The last several years, I have seen an increasing number of people defrauded by investment scams, probably made easier because of all the money everyone is making in the stock market. But before making any investment, you should ask the following 10 questions:
1. Is the investment audited by one of the major international accounting firms? Real investments are audited by one of the large international accounting firms; indeed, a real investment will hold this out as a selling point. On the other hand, a scam investment will not be audited by anyone, or by a small firm nobody has heard of (and may in fact be a sham).
2. Is the investment registered with your state securities commission or with the SEC? Real investments must be registered with your state securities commission, or with the U.S. Securities & Exchange Commission. This is true of offshore investments which are marketed to you in your state — they must be registered as well, and avoid anyone who says they are “exempt” because they are offshore. Avoid unregistered investments.
3. Is the investment listed in the Wall Street Journal, London Financial Times, or similar well known financial publication? Real investments will be listed in a major financial publication, or findable in some other major financial resource. You typically can’t find scam investments in these publications. Beware “CUSIP” numbers as an “authentication” of the investment — anyone can get a CUSIP number for just about anything so this doesn’t help you.
4. Is everything about the investment out in the open? Real investments are completely “transparent”, meaning that you can clearly see and understand each and every step of where your dollars go and how they grow. Scams hide or obfuscate one or more parts of the plan, speak in terms of secrecy, may allude to a “secret banking system” or similar nonsense, and might even require you to sign a secrecy or confidentiality agreement prior to seeing the plan (it will almost always be a scam if you have to sign such a document).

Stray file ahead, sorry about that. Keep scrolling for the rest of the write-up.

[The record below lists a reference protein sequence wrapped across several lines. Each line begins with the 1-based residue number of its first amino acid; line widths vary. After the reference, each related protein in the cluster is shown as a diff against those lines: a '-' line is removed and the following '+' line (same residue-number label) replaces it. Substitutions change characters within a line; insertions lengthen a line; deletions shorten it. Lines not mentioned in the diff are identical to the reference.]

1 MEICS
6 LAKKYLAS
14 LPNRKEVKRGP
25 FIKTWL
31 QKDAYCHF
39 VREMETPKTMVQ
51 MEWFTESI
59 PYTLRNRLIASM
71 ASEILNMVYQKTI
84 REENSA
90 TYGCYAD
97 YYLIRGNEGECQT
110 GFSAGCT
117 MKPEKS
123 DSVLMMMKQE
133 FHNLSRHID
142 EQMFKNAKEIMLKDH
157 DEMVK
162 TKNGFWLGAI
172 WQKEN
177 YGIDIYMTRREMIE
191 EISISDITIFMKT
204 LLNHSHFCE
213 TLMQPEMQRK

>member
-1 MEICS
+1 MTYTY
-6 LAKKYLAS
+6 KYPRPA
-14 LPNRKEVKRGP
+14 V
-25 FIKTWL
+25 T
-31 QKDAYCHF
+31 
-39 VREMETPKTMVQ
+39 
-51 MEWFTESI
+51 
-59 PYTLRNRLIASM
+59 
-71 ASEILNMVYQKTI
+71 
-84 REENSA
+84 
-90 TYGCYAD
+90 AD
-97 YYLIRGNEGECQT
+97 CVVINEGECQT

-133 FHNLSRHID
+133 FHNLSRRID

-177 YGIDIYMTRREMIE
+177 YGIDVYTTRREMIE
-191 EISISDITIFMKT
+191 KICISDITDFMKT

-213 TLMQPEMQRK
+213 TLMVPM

5. Are you allowed to seek independent legal counsel prior to making the investment? Real investments will encourage you to seek independent legal and financial advice prior to making the investment. Scam investments will give you bizarre reasons why you shouldn’t talk to someone, such as “CPAs are trained not to speak of this!”, and they may even require you to sign a secrecy or confidentiality agreement which will discourage you from consulting anyone before making your investment.
6. Is the seller licensed with your state securities commission or with the NASD? Real investments are sold by licensed stockbrokers who are registered both with your state security commission and with the National Association of Securities Dealers. Scam investments are sold by scam artists who are not registered with anyone, or perhaps with some phony-baloney foreign stock exchange (or more recently, “cyber-exchange”).
7. Does the promoter have a good background? A real promoter will be “clean” and you can verify this by hiring a private investigation firm to conduct a basic investigation. A scam artist will often be using an alias, and will often have a criminal background (though not always).
8. Does the investment “make sense”? Avoid all unregistered investments which are “guaranteed” as this is a sure sign of a scam (if the guarantee would be real, it would be registered). Avoid investments which make representations which are unusually high, i.e.,funds and programs which promise to pay more than 50% per year, or promissory notes and CDs which promise to pay more than 10% per year.
9. What does law enforcement say about this investment? Don’t hesitate to call law enforcement, such as your state security commissioner or attorney general, before you invest. A real promoter will have nothing to fear if investigated (and can probably clear it up with a phone call). This is just a part of doing business for them. On the other hand, a scam artist probably will not stand up to this scrutiny.
10. Is it too good to be true? If you have to ask yourself this question, it probably is.
“Murray Priestley has 25 years of commercial and asset management experience having served in board, CEO and senior executive positions with a number of global public and private companies.”